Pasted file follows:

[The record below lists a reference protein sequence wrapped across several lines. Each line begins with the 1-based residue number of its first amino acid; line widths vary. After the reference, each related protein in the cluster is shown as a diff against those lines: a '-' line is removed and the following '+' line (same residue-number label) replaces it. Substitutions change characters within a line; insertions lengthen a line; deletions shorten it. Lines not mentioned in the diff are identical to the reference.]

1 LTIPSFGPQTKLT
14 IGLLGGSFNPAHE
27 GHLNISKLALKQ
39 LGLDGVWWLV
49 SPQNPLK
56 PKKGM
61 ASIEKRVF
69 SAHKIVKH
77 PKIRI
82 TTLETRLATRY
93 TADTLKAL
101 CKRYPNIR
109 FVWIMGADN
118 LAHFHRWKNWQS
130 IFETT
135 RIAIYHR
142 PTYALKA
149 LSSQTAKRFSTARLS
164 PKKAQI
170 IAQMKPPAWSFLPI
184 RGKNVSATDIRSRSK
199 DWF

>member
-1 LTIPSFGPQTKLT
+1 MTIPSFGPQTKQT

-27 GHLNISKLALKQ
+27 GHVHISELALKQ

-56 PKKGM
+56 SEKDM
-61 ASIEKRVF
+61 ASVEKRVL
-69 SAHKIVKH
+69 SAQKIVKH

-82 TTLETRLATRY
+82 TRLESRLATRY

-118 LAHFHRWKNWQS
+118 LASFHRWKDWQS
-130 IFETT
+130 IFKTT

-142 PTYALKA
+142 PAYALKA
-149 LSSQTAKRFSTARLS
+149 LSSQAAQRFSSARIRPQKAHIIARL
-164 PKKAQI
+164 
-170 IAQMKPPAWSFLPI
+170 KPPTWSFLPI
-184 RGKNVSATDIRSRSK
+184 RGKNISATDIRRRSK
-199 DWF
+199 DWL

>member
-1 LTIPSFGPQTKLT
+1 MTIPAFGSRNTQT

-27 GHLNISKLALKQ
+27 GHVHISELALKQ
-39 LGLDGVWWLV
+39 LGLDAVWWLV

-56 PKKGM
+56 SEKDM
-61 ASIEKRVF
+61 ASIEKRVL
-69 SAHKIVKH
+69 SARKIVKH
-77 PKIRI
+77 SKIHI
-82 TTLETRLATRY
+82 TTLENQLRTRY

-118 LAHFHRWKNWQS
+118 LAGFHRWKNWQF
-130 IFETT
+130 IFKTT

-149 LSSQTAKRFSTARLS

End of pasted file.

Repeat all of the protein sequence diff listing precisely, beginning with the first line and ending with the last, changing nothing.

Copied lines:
[The record below lists a reference protein sequence wrapped across several lines. Each line begins with the 1-based residue number of its first amino acid; line widths vary. After the reference, each related protein in the cluster is shown as a diff against those lines: a '-' line is removed and the following '+' line (same residue-number label) replaces it. Substitutions change characters within a line; insertions lengthen a line; deletions shorten it. Lines not mentioned in the diff are identical to the reference.]

1 LTIPSFGPQTKLT
14 IGLLGGSFNPAHE
27 GHLNISKLALKQ
39 LGLDGVWWLV
49 SPQNPLK
56 PKKGM
61 ASIEKRVF
69 SAHKIVKH
77 PKIRI
82 TTLETRLATRY
93 TADTLKAL
101 CKRYPNIR
109 FVWIMGADN
118 LAHFHRWKNWQS
130 IFETT
135 RIAIYHR
142 PTYALKA
149 LSSQTAKRFSTARLS
164 PKKAQI
170 IAQMKPPAWSFLPI
184 RGKNVSATDIRSRSK
199 DWF

>member
-1 LTIPSFGPQTKLT
+1 MTIPSFGPQTKQT

-27 GHLNISKLALKQ
+27 GHVHISELALKQ

-56 PKKGM
+56 SEKDM
-61 ASIEKRVF
+61 ASVEKRVL
-69 SAHKIVKH
+69 SAQKIVKH

-82 TTLETRLATRY
+82 TRLESRLATRY

-118 LAHFHRWKNWQS
+118 LASFHRWKDWQS
-130 IFETT
+130 IFKTT

-142 PTYALKA
+142 PAYALKA
-149 LSSQTAKRFSTARLS
+149 LSSQAAQRFSSARIRPQKAHIIARL
-164 PKKAQI
+164 
-170 IAQMKPPAWSFLPI
+170 KPPTWSFLPI
-184 RGKNVSATDIRSRSK
+184 RGKNISATDIRRRSK
-199 DWF
+199 DWL

>member
-1 LTIPSFGPQTKLT
+1 MTIPAFGSRNTQT

-27 GHLNISKLALKQ
+27 GHVHISELALKQ
-39 LGLDGVWWLV
+39 LGLDAVWWLV

-56 PKKGM
+56 SEKDM
-61 ASIEKRVF
+61 ASIEKRVL
-69 SAHKIVKH
+69 SARKIVKH
-77 PKIRI
+77 SKIHI
-82 TTLETRLATRY
+82 TTLENQLRTRY

-118 LAHFHRWKNWQS
+118 LAGFHRWKNWQF
-130 IFETT
+130 IFKTT

-149 LSSQTAKRFSTARLS